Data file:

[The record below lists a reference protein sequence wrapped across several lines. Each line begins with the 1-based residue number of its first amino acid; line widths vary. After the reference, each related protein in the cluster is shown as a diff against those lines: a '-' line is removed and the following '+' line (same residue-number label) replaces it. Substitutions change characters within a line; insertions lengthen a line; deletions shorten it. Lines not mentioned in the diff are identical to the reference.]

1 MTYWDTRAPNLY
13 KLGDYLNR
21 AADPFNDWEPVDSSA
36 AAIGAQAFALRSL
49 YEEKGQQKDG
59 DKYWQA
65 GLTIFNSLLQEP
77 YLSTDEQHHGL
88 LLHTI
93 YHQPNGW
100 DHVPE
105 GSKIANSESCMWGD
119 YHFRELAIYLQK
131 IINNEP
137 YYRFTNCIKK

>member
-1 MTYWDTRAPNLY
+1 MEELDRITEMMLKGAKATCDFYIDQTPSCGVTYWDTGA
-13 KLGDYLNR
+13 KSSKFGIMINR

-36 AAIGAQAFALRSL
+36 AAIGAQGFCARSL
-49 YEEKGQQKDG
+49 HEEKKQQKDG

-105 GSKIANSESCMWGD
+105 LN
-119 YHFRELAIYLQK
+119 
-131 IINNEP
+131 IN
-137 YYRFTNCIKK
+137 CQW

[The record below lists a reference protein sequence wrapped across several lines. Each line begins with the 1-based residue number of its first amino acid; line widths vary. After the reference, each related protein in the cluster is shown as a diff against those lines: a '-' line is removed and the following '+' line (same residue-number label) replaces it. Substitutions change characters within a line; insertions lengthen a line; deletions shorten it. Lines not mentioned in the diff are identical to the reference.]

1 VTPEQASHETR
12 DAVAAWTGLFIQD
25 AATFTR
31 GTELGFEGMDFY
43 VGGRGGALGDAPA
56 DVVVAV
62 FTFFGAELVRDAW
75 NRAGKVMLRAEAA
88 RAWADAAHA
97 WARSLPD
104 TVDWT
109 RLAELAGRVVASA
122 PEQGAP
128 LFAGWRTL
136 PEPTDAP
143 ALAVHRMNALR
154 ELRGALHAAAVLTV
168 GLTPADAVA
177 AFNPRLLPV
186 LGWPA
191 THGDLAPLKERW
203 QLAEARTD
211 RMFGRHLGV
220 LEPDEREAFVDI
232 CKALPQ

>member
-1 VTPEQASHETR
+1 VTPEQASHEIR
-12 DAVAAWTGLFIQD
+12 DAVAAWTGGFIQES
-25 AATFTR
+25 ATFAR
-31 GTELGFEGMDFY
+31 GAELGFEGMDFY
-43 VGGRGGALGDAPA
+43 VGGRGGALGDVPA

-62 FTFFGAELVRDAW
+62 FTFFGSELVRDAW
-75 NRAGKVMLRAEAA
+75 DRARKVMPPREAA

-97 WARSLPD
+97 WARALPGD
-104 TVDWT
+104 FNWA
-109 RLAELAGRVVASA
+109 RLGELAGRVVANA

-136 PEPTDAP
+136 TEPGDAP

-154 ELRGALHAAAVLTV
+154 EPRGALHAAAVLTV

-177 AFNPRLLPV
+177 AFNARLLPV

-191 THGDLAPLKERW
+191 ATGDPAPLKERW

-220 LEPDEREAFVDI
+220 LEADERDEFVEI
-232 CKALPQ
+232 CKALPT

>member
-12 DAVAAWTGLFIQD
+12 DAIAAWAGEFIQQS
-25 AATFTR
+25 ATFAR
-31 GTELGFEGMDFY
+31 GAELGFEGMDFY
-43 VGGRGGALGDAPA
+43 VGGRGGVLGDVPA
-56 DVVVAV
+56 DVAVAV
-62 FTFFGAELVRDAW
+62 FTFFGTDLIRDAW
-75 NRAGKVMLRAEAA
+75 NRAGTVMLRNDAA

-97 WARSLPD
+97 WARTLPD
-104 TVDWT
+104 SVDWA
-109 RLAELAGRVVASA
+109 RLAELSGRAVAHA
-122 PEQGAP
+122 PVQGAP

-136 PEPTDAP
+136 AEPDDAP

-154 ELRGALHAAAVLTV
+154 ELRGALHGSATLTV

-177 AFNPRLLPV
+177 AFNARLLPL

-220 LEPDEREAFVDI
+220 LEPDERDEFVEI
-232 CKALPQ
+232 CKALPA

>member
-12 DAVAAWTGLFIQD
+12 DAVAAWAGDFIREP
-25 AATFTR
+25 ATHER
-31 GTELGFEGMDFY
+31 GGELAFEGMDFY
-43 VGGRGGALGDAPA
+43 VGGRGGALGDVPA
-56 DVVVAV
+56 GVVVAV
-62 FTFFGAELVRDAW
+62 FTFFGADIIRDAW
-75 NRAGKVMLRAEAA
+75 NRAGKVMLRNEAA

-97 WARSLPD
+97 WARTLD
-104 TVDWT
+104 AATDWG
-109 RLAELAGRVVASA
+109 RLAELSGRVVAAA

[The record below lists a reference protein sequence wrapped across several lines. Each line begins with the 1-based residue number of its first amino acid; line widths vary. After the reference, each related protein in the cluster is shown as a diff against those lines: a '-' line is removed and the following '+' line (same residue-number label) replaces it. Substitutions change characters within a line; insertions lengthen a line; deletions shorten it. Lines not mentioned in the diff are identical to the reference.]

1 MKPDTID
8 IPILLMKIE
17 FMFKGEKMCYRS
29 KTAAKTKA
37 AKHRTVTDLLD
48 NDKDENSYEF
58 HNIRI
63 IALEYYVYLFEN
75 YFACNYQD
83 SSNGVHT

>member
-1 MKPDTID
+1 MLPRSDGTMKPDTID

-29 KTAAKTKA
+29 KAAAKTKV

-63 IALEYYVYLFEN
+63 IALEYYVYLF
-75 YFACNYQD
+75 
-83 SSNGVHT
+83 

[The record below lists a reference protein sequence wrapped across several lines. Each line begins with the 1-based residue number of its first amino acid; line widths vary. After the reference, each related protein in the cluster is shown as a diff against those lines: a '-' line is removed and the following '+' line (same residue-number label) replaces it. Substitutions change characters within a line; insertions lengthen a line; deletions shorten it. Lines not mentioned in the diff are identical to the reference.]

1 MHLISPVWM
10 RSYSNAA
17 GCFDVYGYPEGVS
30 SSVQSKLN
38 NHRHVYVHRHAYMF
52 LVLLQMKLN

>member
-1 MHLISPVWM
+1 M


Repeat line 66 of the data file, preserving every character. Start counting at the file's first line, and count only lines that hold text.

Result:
+25 ATFAR